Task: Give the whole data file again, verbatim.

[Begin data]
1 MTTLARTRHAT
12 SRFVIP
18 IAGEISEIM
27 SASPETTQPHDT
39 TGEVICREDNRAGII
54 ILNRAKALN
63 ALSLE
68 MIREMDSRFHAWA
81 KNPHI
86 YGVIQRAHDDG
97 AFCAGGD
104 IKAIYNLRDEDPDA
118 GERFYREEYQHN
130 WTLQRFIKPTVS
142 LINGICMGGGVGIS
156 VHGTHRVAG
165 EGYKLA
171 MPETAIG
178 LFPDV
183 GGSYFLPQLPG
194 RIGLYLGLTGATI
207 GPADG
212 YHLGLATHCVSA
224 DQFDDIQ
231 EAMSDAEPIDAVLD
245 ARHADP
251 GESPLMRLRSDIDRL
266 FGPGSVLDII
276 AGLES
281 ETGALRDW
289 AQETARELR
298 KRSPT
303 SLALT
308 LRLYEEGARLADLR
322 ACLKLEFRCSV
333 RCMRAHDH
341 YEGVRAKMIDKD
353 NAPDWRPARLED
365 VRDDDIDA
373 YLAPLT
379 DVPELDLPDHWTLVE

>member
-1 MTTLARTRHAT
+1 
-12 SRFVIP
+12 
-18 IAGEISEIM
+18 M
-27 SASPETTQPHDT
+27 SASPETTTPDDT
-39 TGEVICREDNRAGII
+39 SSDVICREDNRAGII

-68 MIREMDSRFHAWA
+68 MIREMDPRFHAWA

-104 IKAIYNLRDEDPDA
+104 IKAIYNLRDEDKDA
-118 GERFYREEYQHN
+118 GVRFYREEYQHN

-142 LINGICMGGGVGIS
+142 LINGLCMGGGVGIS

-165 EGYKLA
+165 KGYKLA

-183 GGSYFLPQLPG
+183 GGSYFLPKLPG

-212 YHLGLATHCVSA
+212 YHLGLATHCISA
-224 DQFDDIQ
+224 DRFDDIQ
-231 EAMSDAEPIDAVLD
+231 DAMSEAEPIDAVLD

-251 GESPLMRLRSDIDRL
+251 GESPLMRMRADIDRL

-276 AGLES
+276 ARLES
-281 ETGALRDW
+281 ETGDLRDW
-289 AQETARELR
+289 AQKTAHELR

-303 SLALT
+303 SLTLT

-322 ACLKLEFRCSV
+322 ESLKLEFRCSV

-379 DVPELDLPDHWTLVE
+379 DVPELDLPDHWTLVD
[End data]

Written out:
1 MTTLARTRHAT
12 SRFVIP
18 IAGEISEIM
27 SASPETTQPHDT
39 TGEVICREDNRAGII
54 ILNRAKALN
63 ALSLE
68 MIREMDSRFHAWA
81 KNPHI
86 YGVIQRAHDDG
97 AFCAGGD
104 IKAIYNLRDEDPDA
118 GERFYREEYQHN
130 WTLQRFIKPTVS
142 LINGICMGGGVGIS
156 VHGTHRVAG
165 EGYKLA
171 MPETAIG
178 LFPDV
183 GGSYFLPQLPG
194 RIGLYLGLTGATI
207 GPADG
212 YHLGLATHCVSA
224 DQFDDIQ
231 EAMSDAEPIDAVLD
245 ARHADP
251 GESPLMRLRSDIDRL
266 FGPGSVLDII
276 AGLES
281 ETGALRDW
289 AQETARELR
298 KRSPT
303 SLALT
308 LRLYEEGARLADLR
322 ACLKLEFRCSV
333 RCMRAHDH
341 YEGVRAKMIDKD
353 NAPDWRPARLED
365 VRDDDIDA
373 YLAPLT
379 DVPELDLPDHWTLVE

>member
-1 MTTLARTRHAT
+1 
-12 SRFVIP
+12 
-18 IAGEISEIM
+18 M
-27 SASPETTQPHDT
+27 SASPETTTPDDT
-39 TGEVICREDNRAGII
+39 SSDVICREDNRAGII

-68 MIREMDSRFHAWA
+68 MIREMDPRFHAWA

-104 IKAIYNLRDEDPDA
+104 IKAIYNLRDEDKDA
-118 GERFYREEYQHN
+118 GVRFYREEYQHN

-142 LINGICMGGGVGIS
+142 LINGLCMGGGVGIS

-165 EGYKLA
+165 KGYKLA

-183 GGSYFLPQLPG
+183 GGSYFLPKLPG

-212 YHLGLATHCVSA
+212 YHLGLATHCISA
-224 DQFDDIQ
+224 DRFDDIQ
-231 EAMSDAEPIDAVLD
+231 DAMSEAEPIDAVLD

-251 GESPLMRLRSDIDRL
+251 GESPLMRMRADIDRL

-276 AGLES
+276 ARLES
-281 ETGALRDW
+281 ETGDLRDW
-289 AQETARELR
+289 AQKTAHELR

-303 SLALT
+303 SLTLT

-322 ACLKLEFRCSV
+322 ESLKLEFRCSV

-379 DVPELDLPDHWTLVE
+379 DVPELDLPDHWTLVD